Can willful trademark infringement be assumed if the defendant does not rebut it? 4 PILLAR v. NY&C

Can willful trademark infringement be assumed if the defendant does not rebut it? 4 PILLAR v. NY&C

A trademark is something that a manufacturer uses to identify that they are the source of a product.  Traditionally a trademark was a word, phrase or symbol used to label the product but it is possible to trademark things such as colors or scents.  Trademarks are intended to protect consumers from inferior quality products.  Trademark owners are granted the exclusive right to brand their goods with a trademark to prevent consumer confusion about who manufactured a product.  If someone other than the trademark owner uses a trademark in a way which creates consumer confusion, that can be considered trademark infringement.  A trademark owner can file a lawsuit to stop trademark infringement with an injunction and to get monetary damages for trademark infringement which has already occurred.

The behavior of a Defendant in trademark infringement lawsuit is relevant to the damages which can be awarded at trial.  A Defendant that innocently infringed on a trademark is considered less culpable than a defendant that acted willfully.  While the Lanham Act does not explicitly define what is considered willful infringement, courts have applied the definition of willfulness given in the Copyright Act.  The factors that support a finding of willfulness in a Lanham Act case mirror those that apply in suits brought under the Copyright Act, 17 U.S.C. § 504(c): a plaintiff
must show (1) that the defendant was actually aware of the infringing activity, or (2) that the defendant’s actions were the result of reckless disregard or willful blindness.

The question then becomes what evidence needs to be presented by a Plaintiff to demonstrate that a trademark defendant willfully infringed, and what burden of proof does a Defendant have when they are accused of willful trademark infringement?

4 PILLAR DYNASTY LLC, v. NEW YORK & COMPANY, INC., 17‐2398 (2nd Cir. 2019) is a case which deals with this very question.

Plaintiff in this case designs and sells women’s active wear.  Plaintiff registered the trademark “Velocity” in 2014 with the United States Patent and Trademark Office.  Plaintiff’s products include a line of leggings, capris, sports bras, tank tops, and hooded sweatshirts.  Plaintiff does not operate any brick‐and‐mortar stores, it sells its clothing wholesale to retailers, and to customers online, through its own website and third‐party retail websites.

Defendant is a specialty women’s apparel retailer operating hundreds of retail stores across the United States. It sells branded clothing both through its stores and its website. In 2016, Plaintiff sued Defendant for trademark infringement, alleging that Defendant’s products labelled “NY & C Velocity” infringed the “Velocity” trademark.  At trial Plaintiff presented a single witness that testified about his discovery of Defendant’s use of the “NY & C Velocity” trademark.  In opening statements, Defendant’s counsel said that two witnesses employed by Defendant would testify that they had never heard of the “Velocity” trademark.  However when it came time for Defendant to call witnesses, Defendants rested their case without presenting any evidence or testimony.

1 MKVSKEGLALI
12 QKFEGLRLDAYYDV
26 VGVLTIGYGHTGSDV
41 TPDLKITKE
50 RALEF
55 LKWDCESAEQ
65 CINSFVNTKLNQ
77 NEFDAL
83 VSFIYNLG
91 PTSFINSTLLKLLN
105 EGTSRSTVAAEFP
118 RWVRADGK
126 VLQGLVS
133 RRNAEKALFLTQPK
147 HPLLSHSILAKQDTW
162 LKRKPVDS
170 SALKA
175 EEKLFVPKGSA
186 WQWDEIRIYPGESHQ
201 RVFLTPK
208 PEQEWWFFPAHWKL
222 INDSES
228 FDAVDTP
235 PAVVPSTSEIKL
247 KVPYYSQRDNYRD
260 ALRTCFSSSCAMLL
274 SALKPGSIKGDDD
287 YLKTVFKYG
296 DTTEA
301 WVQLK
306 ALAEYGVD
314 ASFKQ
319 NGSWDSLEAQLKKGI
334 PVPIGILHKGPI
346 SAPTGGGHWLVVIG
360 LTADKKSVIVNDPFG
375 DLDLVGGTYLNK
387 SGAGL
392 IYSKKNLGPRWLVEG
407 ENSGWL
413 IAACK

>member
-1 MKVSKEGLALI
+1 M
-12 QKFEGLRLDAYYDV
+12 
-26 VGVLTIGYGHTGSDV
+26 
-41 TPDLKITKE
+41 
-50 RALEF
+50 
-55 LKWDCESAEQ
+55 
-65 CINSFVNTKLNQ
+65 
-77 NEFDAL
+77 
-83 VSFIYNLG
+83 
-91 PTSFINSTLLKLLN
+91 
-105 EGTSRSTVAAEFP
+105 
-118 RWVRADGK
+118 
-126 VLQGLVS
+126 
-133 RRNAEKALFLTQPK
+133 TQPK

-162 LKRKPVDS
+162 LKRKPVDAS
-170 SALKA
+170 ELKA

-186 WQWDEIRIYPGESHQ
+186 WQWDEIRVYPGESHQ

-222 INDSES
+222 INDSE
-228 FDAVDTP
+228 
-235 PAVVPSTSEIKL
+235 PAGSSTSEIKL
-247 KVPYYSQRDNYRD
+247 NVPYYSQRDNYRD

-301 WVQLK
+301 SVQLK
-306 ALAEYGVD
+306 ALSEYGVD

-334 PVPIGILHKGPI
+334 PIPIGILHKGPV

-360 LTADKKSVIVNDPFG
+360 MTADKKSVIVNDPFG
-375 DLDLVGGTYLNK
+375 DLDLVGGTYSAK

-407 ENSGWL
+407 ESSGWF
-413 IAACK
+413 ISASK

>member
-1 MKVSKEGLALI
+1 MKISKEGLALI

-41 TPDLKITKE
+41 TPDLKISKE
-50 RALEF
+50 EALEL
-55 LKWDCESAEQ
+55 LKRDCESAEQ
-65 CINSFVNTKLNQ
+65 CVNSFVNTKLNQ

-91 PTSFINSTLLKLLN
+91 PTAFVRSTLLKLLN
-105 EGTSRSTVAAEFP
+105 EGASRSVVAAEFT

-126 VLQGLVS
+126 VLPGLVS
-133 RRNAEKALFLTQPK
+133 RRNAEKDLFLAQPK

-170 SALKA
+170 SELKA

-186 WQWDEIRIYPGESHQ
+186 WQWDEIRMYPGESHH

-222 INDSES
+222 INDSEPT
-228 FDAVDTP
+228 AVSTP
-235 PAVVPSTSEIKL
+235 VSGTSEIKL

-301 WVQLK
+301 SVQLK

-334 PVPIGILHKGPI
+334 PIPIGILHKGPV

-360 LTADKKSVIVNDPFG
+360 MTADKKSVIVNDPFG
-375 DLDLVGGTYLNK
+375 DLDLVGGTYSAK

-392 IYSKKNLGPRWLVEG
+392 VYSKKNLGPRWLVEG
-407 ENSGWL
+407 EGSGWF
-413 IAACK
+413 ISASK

The District Court found in favor of the Plaintiff and awarded Defendants gross profits of “NY & C Velocity”.  Defendant then appealed to the Court of Appeals for the Second Circuit.

On appeal the Defendant’s primary argument was that the District Court erred in concluding that Plaintiffs presented sufficient evidence of willfulness.  The Second Circuit noted that Defendants provided no evidence to explain or justify their failure to cease selling the infringing sportswear once they received actual notice of Plaintiffs’ allegations. Instead, Defendant’s argument at trial focused on the weakness of Plaintiffs’ trademark and on attacking Plaintiff’s credibility and business practices.  Defendant did not present evidence of their good faith entitlement to use the “NY & C Velocity” trademark.

The Second Circuit held that Defendants did not have an affirmative obligation to present evidence of good faith to avoid a finding of willfulness, however when a Defendant refers to witnesses who will show good faith and then fails to call those witnesses, a court may make a negative inference.  The assumption is that the witnesses would be less than credible.  Failure to call a witness does not require a court to draw a negative inference, however when a court chooses to do so it is not an error that will be reversed on appeal.  Because the district court did not clearly err, the Second Circuit affirmed the judgement.

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